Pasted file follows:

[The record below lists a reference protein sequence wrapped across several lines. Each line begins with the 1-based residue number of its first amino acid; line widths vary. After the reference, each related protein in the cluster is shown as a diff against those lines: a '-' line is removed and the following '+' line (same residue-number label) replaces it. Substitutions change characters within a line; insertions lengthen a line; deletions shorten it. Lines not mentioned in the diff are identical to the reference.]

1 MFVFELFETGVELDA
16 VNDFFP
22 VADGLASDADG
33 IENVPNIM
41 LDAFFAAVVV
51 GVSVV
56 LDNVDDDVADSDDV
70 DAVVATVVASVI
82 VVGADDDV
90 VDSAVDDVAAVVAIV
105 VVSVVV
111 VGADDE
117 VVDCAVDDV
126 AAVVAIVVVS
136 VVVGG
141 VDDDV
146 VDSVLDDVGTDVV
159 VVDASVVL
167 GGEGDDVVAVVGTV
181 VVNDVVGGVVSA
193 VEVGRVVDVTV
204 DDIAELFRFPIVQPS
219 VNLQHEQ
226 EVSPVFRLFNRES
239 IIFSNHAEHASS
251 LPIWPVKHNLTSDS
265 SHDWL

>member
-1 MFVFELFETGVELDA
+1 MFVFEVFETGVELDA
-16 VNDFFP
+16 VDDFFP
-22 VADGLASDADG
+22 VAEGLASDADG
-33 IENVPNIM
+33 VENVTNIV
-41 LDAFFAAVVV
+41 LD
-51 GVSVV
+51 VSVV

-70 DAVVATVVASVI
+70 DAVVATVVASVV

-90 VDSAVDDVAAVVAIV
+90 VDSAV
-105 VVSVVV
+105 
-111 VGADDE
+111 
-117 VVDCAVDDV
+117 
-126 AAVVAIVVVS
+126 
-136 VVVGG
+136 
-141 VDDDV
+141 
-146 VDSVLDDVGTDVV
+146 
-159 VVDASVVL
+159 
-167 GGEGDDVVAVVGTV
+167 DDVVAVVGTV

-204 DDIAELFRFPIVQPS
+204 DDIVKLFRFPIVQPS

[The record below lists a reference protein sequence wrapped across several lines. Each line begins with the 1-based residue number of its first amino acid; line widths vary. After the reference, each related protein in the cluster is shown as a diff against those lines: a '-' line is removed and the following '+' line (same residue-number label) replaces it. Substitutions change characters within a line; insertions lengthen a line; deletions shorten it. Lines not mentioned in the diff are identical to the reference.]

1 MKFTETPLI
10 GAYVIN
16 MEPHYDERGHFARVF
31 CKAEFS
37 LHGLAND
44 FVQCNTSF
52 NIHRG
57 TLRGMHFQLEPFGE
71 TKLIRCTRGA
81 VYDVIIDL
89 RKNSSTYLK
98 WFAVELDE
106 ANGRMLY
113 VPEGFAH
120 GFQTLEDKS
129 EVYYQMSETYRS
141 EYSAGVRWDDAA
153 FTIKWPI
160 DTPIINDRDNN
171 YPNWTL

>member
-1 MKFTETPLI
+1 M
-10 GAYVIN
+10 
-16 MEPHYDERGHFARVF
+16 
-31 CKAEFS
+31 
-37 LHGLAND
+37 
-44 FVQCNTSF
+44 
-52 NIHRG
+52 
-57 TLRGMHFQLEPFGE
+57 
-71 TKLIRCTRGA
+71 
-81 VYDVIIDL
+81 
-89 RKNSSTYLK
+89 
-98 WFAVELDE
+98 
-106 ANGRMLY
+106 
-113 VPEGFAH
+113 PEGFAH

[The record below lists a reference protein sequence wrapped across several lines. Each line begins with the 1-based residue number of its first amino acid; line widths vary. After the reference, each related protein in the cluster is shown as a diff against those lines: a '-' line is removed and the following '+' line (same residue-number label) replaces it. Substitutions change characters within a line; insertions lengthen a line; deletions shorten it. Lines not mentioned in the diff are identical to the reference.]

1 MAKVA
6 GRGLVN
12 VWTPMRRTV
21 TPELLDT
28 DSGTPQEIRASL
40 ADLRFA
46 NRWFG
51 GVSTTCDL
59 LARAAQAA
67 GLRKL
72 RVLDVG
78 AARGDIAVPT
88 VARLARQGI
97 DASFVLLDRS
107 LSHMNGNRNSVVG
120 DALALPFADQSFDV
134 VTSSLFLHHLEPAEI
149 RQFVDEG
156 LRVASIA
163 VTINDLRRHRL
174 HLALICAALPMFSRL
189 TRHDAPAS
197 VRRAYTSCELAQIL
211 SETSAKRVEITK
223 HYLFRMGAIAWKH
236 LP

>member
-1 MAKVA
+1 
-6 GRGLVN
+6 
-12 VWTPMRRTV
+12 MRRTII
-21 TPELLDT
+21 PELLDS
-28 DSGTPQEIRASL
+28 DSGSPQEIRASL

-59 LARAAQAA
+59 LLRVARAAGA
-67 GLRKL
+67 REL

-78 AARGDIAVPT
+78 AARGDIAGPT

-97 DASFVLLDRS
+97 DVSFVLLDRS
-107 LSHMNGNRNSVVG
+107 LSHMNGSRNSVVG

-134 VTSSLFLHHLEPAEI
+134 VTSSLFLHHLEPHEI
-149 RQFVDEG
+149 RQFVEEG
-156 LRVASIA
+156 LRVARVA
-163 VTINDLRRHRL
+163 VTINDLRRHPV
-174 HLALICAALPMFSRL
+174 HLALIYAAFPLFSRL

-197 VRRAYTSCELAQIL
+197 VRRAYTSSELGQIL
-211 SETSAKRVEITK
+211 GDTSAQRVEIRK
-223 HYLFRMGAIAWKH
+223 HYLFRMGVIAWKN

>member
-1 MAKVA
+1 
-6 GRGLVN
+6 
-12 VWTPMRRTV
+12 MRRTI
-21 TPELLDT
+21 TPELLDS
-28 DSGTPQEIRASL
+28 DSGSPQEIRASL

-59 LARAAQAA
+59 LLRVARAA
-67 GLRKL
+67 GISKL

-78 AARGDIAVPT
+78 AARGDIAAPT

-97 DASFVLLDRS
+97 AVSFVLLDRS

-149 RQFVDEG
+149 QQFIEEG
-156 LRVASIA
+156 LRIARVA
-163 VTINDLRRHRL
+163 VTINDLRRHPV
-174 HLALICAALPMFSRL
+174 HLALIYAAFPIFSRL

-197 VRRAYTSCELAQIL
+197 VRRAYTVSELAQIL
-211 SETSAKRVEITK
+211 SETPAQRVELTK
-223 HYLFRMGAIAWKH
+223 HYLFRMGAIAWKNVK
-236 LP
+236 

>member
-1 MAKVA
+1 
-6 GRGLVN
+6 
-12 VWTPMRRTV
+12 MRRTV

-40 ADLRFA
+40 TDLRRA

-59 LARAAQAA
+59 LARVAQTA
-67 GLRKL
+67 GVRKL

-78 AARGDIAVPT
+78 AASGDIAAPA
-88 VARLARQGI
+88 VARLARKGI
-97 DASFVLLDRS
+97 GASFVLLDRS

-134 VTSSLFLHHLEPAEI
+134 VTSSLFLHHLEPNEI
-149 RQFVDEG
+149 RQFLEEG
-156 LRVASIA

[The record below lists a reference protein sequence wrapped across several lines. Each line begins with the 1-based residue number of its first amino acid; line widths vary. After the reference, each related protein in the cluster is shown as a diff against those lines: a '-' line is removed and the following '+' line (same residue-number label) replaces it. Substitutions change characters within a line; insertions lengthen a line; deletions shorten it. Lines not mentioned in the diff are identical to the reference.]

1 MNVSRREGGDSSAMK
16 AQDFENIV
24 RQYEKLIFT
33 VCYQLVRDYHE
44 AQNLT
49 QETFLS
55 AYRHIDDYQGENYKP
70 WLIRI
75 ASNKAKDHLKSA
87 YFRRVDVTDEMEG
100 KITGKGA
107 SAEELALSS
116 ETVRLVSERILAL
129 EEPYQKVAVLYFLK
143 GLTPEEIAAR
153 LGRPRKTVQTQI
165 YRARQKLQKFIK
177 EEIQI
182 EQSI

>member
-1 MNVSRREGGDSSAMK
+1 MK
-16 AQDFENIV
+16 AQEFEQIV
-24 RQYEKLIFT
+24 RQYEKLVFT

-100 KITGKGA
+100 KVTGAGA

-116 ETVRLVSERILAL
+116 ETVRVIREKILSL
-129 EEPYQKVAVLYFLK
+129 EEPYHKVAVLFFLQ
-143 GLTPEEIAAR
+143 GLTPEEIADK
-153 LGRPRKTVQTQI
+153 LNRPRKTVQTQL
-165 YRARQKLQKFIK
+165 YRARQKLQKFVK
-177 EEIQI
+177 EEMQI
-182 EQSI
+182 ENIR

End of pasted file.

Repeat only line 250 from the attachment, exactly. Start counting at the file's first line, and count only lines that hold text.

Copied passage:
100 KITGKGA